Schools for Salone Programs
Since 2005, Schools for Salone has raised funds and, through our Sierra Leone non-profit partner Masanga Children’s Fund, helped 15 communities in Sierra Leone build new schools, libraries, wells and latrines where before there were only buildings destroyed by 11 years of civil war, temporary mud and thatch structures or nothing at all.
We have conducted four annual week-long training workshops to help over 100 rural teachers improve local learning environments by employing interactive teaching techniques and using locally available resources. We are currently making plans for a 6th workshop this coming summer and supporting local Sierra Leone teachers conduct their own workshops for their colleagues. To make this endeavor successful, we are looking for partners to help us expand our teacher training programs.
We are providing scholarships to over 60 students to help them go to and stay in school rather than drop out to help support their families and we have begun a scholarship program to help rural teachers obtain professional training and credentials needed for government certification.
Recent Successes and Current Challenges
The compassion for Sierra Leone and indefatigable networking skills of our Executive Director/Founder, Cindy Nofziger, who is a 2012 Washington State Jefferson Award winner, is Schools for Salone’s strongest asset.
The key to Schools for Salone’s success is our long-standing partnership with Masanga Children’s Fund, which has grown into a new and better organization called Programme for Children, a trustworthy locally run non-profit organization on the ground in Sierra Leone which is expert in working with local communities, in constructing schools and in managing the logistics of getting things done in this small developing country.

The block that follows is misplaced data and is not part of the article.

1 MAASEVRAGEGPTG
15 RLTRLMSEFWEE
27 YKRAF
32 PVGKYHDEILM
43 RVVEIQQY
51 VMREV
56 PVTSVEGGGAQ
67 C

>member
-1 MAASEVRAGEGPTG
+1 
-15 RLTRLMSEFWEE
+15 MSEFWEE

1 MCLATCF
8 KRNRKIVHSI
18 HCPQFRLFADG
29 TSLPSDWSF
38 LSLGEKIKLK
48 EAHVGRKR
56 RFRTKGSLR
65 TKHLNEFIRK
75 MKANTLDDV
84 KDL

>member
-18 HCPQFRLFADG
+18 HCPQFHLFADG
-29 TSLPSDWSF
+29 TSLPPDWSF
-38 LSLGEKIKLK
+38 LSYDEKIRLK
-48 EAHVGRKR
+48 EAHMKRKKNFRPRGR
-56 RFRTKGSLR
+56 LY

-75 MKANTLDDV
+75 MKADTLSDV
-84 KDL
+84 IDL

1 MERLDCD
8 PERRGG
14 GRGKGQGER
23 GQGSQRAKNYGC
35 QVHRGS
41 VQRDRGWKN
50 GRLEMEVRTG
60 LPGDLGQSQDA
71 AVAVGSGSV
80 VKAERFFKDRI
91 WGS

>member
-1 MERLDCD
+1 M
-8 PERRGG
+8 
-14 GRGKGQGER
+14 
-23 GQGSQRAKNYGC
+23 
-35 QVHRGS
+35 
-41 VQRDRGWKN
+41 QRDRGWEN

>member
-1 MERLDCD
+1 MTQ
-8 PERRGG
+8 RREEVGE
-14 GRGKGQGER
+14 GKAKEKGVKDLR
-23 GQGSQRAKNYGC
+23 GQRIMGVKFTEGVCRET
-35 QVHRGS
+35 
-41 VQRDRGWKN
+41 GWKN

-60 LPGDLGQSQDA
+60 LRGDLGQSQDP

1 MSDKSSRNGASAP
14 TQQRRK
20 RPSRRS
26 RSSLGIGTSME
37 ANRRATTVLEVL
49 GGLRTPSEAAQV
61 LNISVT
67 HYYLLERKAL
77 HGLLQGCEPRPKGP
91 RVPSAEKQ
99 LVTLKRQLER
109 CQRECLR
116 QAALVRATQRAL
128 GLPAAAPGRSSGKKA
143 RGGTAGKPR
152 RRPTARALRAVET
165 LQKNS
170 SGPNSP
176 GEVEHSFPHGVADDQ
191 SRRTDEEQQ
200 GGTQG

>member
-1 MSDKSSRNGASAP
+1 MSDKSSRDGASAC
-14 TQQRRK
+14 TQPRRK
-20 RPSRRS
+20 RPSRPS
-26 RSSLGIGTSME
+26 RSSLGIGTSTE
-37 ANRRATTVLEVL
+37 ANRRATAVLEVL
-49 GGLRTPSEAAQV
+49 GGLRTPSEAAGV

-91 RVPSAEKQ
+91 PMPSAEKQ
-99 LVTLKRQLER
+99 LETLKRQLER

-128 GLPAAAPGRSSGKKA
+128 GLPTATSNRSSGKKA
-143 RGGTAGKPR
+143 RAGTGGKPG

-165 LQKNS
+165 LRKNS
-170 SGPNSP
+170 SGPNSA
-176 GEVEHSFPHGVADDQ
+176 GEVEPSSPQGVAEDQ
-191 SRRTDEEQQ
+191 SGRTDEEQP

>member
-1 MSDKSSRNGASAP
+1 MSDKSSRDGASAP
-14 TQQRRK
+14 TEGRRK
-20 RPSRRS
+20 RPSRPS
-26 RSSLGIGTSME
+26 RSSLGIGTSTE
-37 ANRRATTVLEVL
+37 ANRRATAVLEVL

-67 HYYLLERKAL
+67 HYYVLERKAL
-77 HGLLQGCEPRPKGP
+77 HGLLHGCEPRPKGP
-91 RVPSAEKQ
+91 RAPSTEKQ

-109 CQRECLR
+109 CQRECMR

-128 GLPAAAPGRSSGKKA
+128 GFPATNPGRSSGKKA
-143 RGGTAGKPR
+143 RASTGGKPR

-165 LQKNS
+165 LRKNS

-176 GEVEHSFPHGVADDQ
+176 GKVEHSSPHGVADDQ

Each of our projects stands on a three way partnership between Schools for Salone, Programme for Children and the local village. Without local participation, there is no project.
In the U.S., Schools for Salone benefits from the combined experience and support of many returned Peace Corps Volunteers who have lived in these rural villages, members of the Sierra Leone Diaspora and many others with family or historical ties to Sierra Leone who advise us on what is needed and what works best in and for Sierra Leone.
Schools for Salone’s biggest challenge is making good progress in its transformation from a nearly all-volunteer organization to a more enduring and self-sustainable operating model with sufficient paid staff to manage the growing interest in and demands for our work.
“Salone” is the indigenous Krio language name for Sierra Leone.